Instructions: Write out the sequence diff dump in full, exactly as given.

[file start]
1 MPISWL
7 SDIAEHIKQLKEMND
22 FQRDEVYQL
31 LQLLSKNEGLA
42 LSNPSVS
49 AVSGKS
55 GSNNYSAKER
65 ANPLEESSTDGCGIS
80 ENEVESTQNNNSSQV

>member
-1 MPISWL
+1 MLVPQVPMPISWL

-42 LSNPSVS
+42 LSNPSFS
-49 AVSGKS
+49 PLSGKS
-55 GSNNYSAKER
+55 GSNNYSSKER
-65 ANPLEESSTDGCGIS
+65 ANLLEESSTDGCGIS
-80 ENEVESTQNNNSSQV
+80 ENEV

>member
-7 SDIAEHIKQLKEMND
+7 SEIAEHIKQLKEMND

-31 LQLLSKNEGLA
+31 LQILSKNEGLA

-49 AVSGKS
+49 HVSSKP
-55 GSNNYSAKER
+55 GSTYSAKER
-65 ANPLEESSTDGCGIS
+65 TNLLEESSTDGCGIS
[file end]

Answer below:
1 MPISWL
7 SDIAEHIKQLKEMND
22 FQRDEVYQL
31 LQLLSKNEGLA
42 LSNPSVS
49 AVSGKS
55 GSNNYSAKER
65 ANPLEESSTDGCGIS
80 ENEVESTQNNNSSQV

>member
-1 MPISWL
+1 MLVPQVPMPISWL

-42 LSNPSVS
+42 LSNPSFS
-49 AVSGKS
+49 PLSGKS
-55 GSNNYSAKER
+55 GSNNYSSKER
-65 ANPLEESSTDGCGIS
+65 ANLLEESSTDGCGIS
-80 ENEVESTQNNNSSQV
+80 ENEV

>member
-7 SDIAEHIKQLKEMND
+7 SEIAEHIKQLKEMND

-31 LQLLSKNEGLA
+31 LQILSKNEGLA

-49 AVSGKS
+49 HVSSKP
-55 GSNNYSAKER
+55 GSTYSAKER
-65 ANPLEESSTDGCGIS
+65 TNLLEESSTDGCGIS